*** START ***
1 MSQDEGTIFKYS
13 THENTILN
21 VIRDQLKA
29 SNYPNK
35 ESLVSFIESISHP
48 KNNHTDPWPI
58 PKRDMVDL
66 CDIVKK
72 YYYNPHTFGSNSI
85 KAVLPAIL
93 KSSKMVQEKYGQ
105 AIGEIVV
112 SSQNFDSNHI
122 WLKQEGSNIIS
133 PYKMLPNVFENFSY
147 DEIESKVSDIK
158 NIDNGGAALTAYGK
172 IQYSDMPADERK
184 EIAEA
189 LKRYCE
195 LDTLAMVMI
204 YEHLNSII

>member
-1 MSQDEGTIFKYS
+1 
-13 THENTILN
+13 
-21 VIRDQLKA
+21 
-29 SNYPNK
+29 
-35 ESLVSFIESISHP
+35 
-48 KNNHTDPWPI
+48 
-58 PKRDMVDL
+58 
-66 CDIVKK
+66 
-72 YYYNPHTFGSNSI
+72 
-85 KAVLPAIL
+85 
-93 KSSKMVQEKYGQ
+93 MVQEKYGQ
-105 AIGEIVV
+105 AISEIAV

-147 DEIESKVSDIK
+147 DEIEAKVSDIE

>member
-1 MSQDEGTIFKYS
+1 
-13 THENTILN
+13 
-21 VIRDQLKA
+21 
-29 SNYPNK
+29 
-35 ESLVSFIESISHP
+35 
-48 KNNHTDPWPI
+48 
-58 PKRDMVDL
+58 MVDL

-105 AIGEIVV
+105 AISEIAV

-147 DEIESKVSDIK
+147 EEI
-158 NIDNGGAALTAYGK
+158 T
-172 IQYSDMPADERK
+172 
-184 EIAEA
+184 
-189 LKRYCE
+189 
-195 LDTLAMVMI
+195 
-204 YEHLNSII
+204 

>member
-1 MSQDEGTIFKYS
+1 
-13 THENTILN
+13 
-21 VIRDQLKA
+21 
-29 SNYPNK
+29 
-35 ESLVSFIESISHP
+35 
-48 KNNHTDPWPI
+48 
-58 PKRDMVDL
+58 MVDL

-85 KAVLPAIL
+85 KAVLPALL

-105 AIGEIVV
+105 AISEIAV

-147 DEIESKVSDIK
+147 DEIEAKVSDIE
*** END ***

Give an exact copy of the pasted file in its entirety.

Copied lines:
1 MSQDEGTIFKYS
13 THENTILN
21 VIRDQLKA
29 SNYPNK
35 ESLVSFIESISHP
48 KNNHTDPWPI
58 PKRDMVDL
66 CDIVKK
72 YYYNPHTFGSNSI
85 KAVLPAIL
93 KSSKMVQEKYGQ
105 AIGEIVV
112 SSQNFDSNHI
122 WLKQEGSNIIS
133 PYKMLPNVFENFSY
147 DEIESKVSDIK
158 NIDNGGAALTAYGK
172 IQYSDMPADERK
184 EIAEA
189 LKRYCE
195 LDTLAMVMI
204 YEHLNSII

>member
-1 MSQDEGTIFKYS
+1 
-13 THENTILN
+13 
-21 VIRDQLKA
+21 
-29 SNYPNK
+29 
-35 ESLVSFIESISHP
+35 
-48 KNNHTDPWPI
+48 
-58 PKRDMVDL
+58 
-66 CDIVKK
+66 
-72 YYYNPHTFGSNSI
+72 
-85 KAVLPAIL
+85 
-93 KSSKMVQEKYGQ
+93 MVQEKYGQ
-105 AIGEIVV
+105 AISEIAV

-147 DEIESKVSDIK
+147 DEIEAKVSDIE

>member
-1 MSQDEGTIFKYS
+1 
-13 THENTILN
+13 
-21 VIRDQLKA
+21 
-29 SNYPNK
+29 
-35 ESLVSFIESISHP
+35 
-48 KNNHTDPWPI
+48 
-58 PKRDMVDL
+58 MVDL

-105 AIGEIVV
+105 AISEIAV

-147 DEIESKVSDIK
+147 EEI
-158 NIDNGGAALTAYGK
+158 T
-172 IQYSDMPADERK
+172 
-184 EIAEA
+184 
-189 LKRYCE
+189 
-195 LDTLAMVMI
+195 
-204 YEHLNSII
+204 

>member
-1 MSQDEGTIFKYS
+1 
-13 THENTILN
+13 
-21 VIRDQLKA
+21 
-29 SNYPNK
+29 
-35 ESLVSFIESISHP
+35 
-48 KNNHTDPWPI
+48 
-58 PKRDMVDL
+58 MVDL

-85 KAVLPAIL
+85 KAVLPALL

-105 AIGEIVV
+105 AISEIAV

-147 DEIESKVSDIK
+147 DEIEAKVSDIE